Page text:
LGBTQ Youth Learn About Using The Law To Create Equity
Heidy Rodriguez, 17, created an LGBTQ support group at her Miami-Dade high school when she realized that like her, many of her friends needed a place to share their struggles and successes.
“My main concern was seeing kids who don’t have a safe space,” she said.
But Rodriguez said in addition to support,LGBTQyouth and adults need stronger laws and policies that support their needs.This summer, she was one of several high school students who participated in the Changemakers Summer Program, a week-long workshop for LGBTQ youth about the legal system.
“If we don’t start with these kids and understanding the law, we are really setting them for not being engaged citizens,” said AllisonMatulli, executive director of Legal Kid, who taught the classes.
Matulli said the workshop is designed to empower young people to use their voices and their personal stories to create change. They learned about the basic language of the legal system, hate crimes and how to challenge laws that are not equitable.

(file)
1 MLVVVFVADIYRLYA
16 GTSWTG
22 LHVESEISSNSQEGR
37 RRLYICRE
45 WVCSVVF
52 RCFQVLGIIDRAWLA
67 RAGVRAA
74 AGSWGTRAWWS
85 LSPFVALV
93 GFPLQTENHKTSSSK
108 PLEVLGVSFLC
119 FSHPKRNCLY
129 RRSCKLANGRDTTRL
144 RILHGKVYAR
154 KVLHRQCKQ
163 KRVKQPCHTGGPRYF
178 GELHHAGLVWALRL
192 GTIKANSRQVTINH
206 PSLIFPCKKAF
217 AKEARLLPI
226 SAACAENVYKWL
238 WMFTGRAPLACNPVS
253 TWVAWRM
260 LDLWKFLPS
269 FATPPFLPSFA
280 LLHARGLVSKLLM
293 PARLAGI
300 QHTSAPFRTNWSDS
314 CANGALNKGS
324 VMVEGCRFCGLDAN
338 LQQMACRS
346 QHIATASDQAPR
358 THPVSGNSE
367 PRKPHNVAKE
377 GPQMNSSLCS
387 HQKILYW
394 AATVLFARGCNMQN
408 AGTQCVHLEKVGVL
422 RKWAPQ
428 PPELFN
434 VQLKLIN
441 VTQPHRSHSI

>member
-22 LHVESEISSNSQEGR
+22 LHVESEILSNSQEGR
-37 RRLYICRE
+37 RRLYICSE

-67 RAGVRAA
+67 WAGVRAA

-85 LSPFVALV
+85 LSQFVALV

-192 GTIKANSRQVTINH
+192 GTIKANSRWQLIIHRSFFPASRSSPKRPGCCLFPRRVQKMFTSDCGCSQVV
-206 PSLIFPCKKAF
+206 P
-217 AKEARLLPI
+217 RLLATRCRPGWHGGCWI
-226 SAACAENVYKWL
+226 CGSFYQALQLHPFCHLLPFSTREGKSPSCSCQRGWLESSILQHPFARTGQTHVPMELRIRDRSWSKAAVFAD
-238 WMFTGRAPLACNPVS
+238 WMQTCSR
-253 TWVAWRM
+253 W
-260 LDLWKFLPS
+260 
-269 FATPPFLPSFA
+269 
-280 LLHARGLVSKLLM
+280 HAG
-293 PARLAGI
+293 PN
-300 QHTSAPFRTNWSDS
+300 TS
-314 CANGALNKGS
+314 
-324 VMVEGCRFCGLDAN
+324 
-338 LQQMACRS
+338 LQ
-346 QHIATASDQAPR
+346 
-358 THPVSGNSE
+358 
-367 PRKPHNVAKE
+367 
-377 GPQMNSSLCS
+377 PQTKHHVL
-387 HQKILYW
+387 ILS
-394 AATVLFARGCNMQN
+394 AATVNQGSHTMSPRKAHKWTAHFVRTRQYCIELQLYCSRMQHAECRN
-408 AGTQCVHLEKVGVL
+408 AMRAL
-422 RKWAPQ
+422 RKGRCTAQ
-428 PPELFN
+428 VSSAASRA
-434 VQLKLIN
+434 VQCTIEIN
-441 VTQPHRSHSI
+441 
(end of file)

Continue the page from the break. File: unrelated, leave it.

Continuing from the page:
One of the cases the students studied was Plessy V. Ferguson, a U.S. Supreme Court case that upheld separate but equal laws in 1896. The case stemmed from a man who appeared white but was one-eighth black. He refused to sit in the segregated blacks-only rail cars and was arrested. Plessy believed his constitutional rights had been violated, but the courts ruled that racial segregation was legal.
That case was an example of how laws can be used to uphold discrimination, but Matulli said it’s also a lesson that people have to challenge and work to change existing laws.
Rodriguez, the high school student, said she wants to use what she’s learned to change gendered bathrooms in South Florida public schools. For transgender and gender non-conforming young people, she said it makes sense to have gender-neutral bathrooms.
“It’s a simple policy like that can change people’s lives,” she said.
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